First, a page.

Top 100 suburbs set to boom
Take heart, property investors! While prices may have soared out of reach in some locations, there are still exciting prospects in others – even in the same city. Using a tried-and-tested strategy, our three experts tip the winners for the years ahead.
If you listen to or read any mainstream media, you would think that property values all around the country are falling. But that’s not the full story. The market is broad and diverse, and as such is made up of hundreds, if not thousands, of sub-markets, each subject to a unique set of price influences. Yet given the strong media attention on Sydney and Melbourne, it’s easy to forget this. In fact, right now across Australia there are markets that are booming while, yes, there are others in decline. The true challenge or skill is knowing which one to buy in right now.
You’d have to have been living under a rock to not know about the recent boom in Sydney. From 2012 to 2017, most Sydney properties piled on about an extra 70% in value. That’s roughly $500,000. It’s fair to say that during that boom many Sydneysiders earned more from equity growth than they earned from working 9 to 5. But over roughly the same time Perth and Darwin were in price decline.
HOBART TAKES OVER
Sydney’s growth stopped at the end of 2017, although to highlight our point about sub-markets within markets, it didn’t happen everywhere. In fact, the median house price in the Waverley local government area to the east of Sydney’s CBD has grown by more than 10% in the first half of 2018. This area stretches from Dover Heights in the north to Queens Park and Bronte in the south.
While Sydney prices may have peaked generally and Perth prices look to have bottomed, the prices in the west haven’t changed significantly so far in 2018.
Hobart, on the other hand, has recently rushed to the top of the growth charts. It was almost the perfect baton change, with Hobart starting just as Sydney was stopping. After a long period of stagnant values, Hobart had high double-digit growth in 2017 and this has continued well into 2018. And there is still a chronic under-supply of property that looks some way from being resolved.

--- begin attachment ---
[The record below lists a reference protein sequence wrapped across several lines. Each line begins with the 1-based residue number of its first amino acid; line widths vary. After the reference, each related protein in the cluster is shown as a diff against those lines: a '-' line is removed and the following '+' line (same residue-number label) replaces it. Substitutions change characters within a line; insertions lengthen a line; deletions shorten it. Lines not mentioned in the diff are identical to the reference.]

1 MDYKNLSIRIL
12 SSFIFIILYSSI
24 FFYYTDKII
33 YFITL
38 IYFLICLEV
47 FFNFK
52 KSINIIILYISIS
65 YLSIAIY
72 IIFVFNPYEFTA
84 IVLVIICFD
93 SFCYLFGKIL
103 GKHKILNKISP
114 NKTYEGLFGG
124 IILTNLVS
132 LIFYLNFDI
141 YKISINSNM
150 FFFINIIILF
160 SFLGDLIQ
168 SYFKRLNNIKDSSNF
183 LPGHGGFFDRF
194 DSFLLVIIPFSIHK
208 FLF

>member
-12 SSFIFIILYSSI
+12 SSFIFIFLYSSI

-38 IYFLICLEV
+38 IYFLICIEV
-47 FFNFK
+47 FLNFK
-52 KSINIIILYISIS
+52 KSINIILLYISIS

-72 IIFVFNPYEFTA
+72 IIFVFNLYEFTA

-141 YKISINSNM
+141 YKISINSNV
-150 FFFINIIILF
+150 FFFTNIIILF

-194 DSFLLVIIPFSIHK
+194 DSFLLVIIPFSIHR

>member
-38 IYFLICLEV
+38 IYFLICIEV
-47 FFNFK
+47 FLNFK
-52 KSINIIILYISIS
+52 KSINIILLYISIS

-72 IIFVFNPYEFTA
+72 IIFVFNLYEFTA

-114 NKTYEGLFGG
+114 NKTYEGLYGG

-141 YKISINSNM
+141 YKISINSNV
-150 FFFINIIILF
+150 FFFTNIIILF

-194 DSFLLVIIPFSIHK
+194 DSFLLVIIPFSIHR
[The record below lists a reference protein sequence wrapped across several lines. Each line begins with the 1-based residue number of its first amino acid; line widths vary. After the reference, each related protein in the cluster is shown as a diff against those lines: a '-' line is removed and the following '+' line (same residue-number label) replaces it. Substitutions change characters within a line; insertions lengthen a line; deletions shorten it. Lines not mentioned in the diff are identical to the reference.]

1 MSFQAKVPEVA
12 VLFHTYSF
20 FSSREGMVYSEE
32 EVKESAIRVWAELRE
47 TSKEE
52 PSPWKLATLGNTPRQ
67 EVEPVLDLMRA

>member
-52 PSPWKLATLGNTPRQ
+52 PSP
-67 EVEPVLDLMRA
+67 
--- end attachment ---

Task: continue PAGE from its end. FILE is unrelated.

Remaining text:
All this time Adelaide and Brisbane have been relatively flat. Yet the current data suggests both these cities have a few good ducks lined up for some growth in the next couple of years.
Canberra has been a consistent and solid gainer – no rapid growth as with Sydney, Melbourne and Hobart but not mediocre like Adelaide and Brisbane.
By the very nature of different markets operating to different cycles, you get a greater appreciation of each capital city market beating to its own economic conditions, largely independent of the broader national market. And this isn’t restricted to just state capitals; there are about 100 significant urban areas around Australia that have unique economies. (See table, next page)
Not only is there a wide degree of economic independence among significant urban areas but within each area – as with Waverley in Sydney – there are individual suburbs and clusters of suburbs with unique supply and demand characteristics. Furthermore – and this is what makes picking a winning location that little bit harder – it’s also possible that at any point in time one suburb could have quite different capital growth prospects from those of a nearby suburb in the same area.
And the differences don’t just end at the suburb level. Within the same suburb, house prices could be growing strongly while units are static.
All this means that there are thousands of property markets, many of which are in different price cycles from the national cycle. And that’s the truly exciting bit. As we lift our eyes towards values in 2020, there are potentially dozens of extraordinary growth opportunities in many areas across the country, even if the broader market appears to be in decline.
SUPPLY AND DEMAND
So how do investors unearth these gems? The price for any service or good is determined by the law of supply and demand. Real estate is no different. If demand for property outweighs supply, then the price will increase. Conversely, if supply exceeds demand, prices will fall.
Jeremy, Ben and Bryce are the co-creators of LocationScore.com.au, which was born out of their passion for educating DIY property investors to make smarter decisions. Each is a respected expert in his own right yet they regularly collaborate on other projects, such as the Property Couch podcast and Empower Wealth Advisory, as a specialist advisory practice.